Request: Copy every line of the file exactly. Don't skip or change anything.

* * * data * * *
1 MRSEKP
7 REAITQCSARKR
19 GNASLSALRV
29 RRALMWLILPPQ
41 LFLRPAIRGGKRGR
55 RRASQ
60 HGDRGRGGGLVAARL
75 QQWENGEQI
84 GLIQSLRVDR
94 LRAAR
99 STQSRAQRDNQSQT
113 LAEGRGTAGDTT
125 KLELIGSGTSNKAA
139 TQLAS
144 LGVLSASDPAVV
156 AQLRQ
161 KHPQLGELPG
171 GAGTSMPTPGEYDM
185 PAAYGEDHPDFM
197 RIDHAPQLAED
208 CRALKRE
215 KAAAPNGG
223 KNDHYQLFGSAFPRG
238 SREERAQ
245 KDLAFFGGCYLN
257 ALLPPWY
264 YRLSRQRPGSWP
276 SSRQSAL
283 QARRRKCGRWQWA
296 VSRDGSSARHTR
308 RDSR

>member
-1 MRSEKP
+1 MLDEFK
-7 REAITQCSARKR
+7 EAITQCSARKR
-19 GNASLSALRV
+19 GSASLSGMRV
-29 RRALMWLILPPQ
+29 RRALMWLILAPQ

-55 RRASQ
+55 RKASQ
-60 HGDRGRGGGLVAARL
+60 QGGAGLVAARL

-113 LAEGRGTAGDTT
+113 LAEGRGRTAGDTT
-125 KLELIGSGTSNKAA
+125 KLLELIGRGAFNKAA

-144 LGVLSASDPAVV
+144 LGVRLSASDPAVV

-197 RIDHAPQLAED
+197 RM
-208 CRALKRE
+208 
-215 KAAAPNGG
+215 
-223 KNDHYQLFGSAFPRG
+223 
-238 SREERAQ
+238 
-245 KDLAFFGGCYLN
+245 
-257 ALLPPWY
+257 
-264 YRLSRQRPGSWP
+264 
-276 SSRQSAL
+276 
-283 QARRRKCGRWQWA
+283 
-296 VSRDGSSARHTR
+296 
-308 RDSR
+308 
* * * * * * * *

1 MRSEKP
7 REAITQCSARKR
19 GNASLSALRV
29 RRALMWLILPPQ
41 LFLRPAIRGGKRGR
55 RRASQ
60 HGDRGRGGGLVAARL
75 QQWENGEQI
84 GLIQSLRVDR
94 LRAAR
99 STQSRAQRDNQSQT
113 LAEGRGTAGDTT
125 KLELIGSGTSNKAA
139 TQLAS
144 LGVLSASDPAVV
156 AQLRQ
161 KHPQLGELPG
171 GAGTSMPTPGEYDM
185 PAAYGEDHPDFM
197 RIDHAPQLAED
208 CRALKRE
215 KAAAPNGG
223 KNDHYQLFGSAFPRG
238 SREERAQ
245 KDLAFFGGCYLN
257 ALLPPWY
264 YRLSRQRPGSWP
276 SSRQSAL
283 QARRRKCGRWQWA
296 VSRDGSSARHTR
308 RDSR

>member
-1 MRSEKP
+1 MLDEFK
-7 REAITQCSARKR
+7 EAITQCSARKR
-19 GNASLSALRV
+19 GSASLSGMRV
-29 RRALMWLILPPQ
+29 RRALMWLILAPQ

-55 RRASQ
+55 RKASQ
-60 HGDRGRGGGLVAARL
+60 QGGAGLVAARL

-113 LAEGRGTAGDTT
+113 LAEGRGRTAGDTT
-125 KLELIGSGTSNKAA
+125 KLLELIGRGAFNKAA

-144 LGVLSASDPAVV
+144 LGVRLSASDPAVV

-197 RIDHAPQLAED
+197 RM
-208 CRALKRE
+208 
-215 KAAAPNGG
+215 
-223 KNDHYQLFGSAFPRG
+223 
-238 SREERAQ
+238 
-245 KDLAFFGGCYLN
+245 
-257 ALLPPWY
+257 
-264 YRLSRQRPGSWP
+264 
-276 SSRQSAL
+276 
-283 QARRRKCGRWQWA
+283 
-296 VSRDGSSARHTR
+296 
-308 RDSR
+308 